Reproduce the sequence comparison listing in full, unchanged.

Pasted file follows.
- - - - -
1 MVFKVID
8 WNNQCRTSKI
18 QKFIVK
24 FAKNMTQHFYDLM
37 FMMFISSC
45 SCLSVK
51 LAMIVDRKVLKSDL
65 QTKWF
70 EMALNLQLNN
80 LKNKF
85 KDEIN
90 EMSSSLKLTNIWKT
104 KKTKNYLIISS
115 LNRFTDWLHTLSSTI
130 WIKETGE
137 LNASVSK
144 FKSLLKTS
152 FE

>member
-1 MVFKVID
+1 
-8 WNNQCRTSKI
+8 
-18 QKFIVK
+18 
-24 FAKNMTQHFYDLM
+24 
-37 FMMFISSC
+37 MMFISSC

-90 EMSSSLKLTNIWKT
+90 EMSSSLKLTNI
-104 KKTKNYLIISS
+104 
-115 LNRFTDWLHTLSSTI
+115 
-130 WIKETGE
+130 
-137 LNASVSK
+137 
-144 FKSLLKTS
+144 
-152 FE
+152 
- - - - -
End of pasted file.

1 MVFKVID
8 WNNQCRTSKI
18 QKFIVK
24 FAKNMTQHFYDLM
37 FMMFISSC
45 SCLSVK
51 LAMIVDRKVLKSDL
65 QTKWF
70 EMALNLQLNN
80 LKNKF
85 KDEIN
90 EMSSSLKLTNIWKT
104 KKTKNYLIISS
115 LNRFTDWLHTLSSTI
130 WIKETGE
137 LNASVSK
144 FKSLLKTS
152 FE

>member
-1 MVFKVID
+1 
-8 WNNQCRTSKI
+8 
-18 QKFIVK
+18 
-24 FAKNMTQHFYDLM
+24 
-37 FMMFISSC
+37 MMFISSC

-90 EMSSSLKLTNIWKT
+90 EMSSSLKLTNI
-104 KKTKNYLIISS
+104 
-115 LNRFTDWLHTLSSTI
+115 
-130 WIKETGE
+130 
-137 LNASVSK
+137 
-144 FKSLLKTS
+144 
-152 FE
+152 